Why Corporate-Community Partnerships are Essential to Social Innovation

In response to our recent polling with YouGovStone into senior corporate leaders’ perspectives on the efficacy of deploying business v. giving to charity to effect social change, TSIC is excited to release this week our viewpoint for the charity sector.

While our finding that 91% of senior corporate leaders believe businesses can be just as effective, if not better, at creating social change than charities generated understandable pushback from the charity sector, we believe the stocktake of current attitudes revealed in the poll actually presents a huge opportunity for charities who know how to respond by creating more satisfying and sustainable corporate partnerships.

The reason why is because, despite their laudable aspirations, most businesses lack the critical expertise and understanding of social issues that charities live and breathe.  Even where businesses possess unique talents that could make a greater impact if leveraged optimally, they will ultimately fail to deploy them effectively if they are not working with the public and third sector organisations who are the experienced experts with the relationships and reach into the communities they want to support.

For example, a mobile-service provider looking to develop a new information service to support rural health delivery will fail to get wide uptake of its product if it is not conversant with local health charities and development experts, as well as the end-users who will ultimately utilise and sustain its contribution.  The business will find it incredibly difficult to design a service that fills a real gap and complements existing interventions if local charities and health providers are not part of the team that designs and delivers the project.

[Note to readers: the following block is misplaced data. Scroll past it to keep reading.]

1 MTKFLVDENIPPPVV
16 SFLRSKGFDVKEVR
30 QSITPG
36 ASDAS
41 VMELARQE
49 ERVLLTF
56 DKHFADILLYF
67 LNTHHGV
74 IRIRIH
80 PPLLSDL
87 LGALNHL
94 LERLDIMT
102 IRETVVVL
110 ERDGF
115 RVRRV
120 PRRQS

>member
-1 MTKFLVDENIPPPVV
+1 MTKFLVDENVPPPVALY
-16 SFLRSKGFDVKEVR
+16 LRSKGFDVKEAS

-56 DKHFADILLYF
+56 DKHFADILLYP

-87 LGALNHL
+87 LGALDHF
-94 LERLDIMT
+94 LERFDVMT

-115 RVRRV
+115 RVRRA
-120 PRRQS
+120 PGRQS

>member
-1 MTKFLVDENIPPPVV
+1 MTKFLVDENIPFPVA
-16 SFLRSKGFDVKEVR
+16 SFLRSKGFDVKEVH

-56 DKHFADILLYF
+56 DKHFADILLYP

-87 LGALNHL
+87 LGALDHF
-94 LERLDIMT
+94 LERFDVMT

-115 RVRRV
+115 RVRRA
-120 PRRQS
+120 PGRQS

Rather than being fearful that their resources will be cut and expertise ignored by businesses emboldened to ‘go it alone’ in the current environment, charities need to think instead about how they can present their value to businesses more effectively—positioning themselves as consultants on projects and distributors for business assets.  Where they do this successfully, charities are in turn likely to still receive funding from businesses to help fuel these partnerships.

Chris Ashworth, Head of Corporate Partnerships at Oxfam, offers a picture of what this looks like at their organisation.  He states,

 “The key to our most successful corporate partnerships has been a commitment to collaboration from the outset.  It isn’t right to say that commercial partners should move away from contributing financially, as in many circumstances it is fundamentally the right thing to allow charities and NGOs to determine the intervention they have the expertise in.  It is however absolutely right that corporate partners should complement this approach by determining what assets and resources they have that can achieve a common goal.  Whether this is human resources and expertise, hardware, logistics, infrastructure, information or access to market, all have their place in a holistic and long term partnership strategy.  This type of collaboration should lend itself to measuring impact rather than just contribution.  It is the outcome that matters most.”

Examples of high-impact, cross-sector partnerships are growing.  MTV has linked up with Pepfar, Unicef and the Kenyan government to use its brand and expertise in communicating with young people to jointly develop a widely popular television series about young Kenyans confronting the outcomes of high-risk behaviour that is changing attitudes and practices.  Microsoft has partnered with the Charity Technology Trust in the UK to provide local charities and disadvantaged communities with access to bespoke technology that is helping transform their work and improve outcomes.

We believe such joined up partnerships which move beyond corporate cash donations to make the best use of each partners’ unique skills and resources are the future of social innovation.  Our approach, TSIC Fuse, helps businesses understand how to align their talents with those of charities, government and other businesses to create effective and innovative interventions.  

We’d love to hear your thoughts on the future of corporate-community partnerships.  A longer post on this topic is available on Jake’s new blog on The Huffington Post here: http://www.huffingtonpost.co.uk/jake-hayman/businesses-looking-to-cha_b_1643014.html

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